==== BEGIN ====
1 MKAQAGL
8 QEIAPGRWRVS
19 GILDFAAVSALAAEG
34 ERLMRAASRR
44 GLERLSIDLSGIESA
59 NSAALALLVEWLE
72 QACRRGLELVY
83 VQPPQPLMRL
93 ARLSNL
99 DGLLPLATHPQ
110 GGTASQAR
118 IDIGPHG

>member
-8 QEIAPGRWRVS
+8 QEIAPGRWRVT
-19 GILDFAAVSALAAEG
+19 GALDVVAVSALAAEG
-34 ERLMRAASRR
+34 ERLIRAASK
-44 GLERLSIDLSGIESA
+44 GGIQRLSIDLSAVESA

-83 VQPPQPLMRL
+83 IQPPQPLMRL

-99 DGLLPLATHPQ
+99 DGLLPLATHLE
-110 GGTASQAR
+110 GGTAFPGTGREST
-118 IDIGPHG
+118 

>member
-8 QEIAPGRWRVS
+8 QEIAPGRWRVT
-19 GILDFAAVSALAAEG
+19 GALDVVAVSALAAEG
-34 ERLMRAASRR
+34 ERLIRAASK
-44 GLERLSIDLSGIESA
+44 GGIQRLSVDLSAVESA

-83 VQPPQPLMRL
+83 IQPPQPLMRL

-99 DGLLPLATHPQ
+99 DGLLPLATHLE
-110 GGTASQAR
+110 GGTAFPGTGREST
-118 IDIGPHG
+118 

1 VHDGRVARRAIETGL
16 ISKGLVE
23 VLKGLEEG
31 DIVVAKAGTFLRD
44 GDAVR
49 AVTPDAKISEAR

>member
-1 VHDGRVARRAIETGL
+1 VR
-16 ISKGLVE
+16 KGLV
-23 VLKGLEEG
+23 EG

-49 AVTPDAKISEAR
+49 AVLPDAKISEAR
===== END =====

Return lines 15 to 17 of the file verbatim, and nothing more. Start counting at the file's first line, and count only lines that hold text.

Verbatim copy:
+8 QEIAPGRWRVT
-19 GILDFAAVSALAAEG
+19 GALDVVAVSALAAEG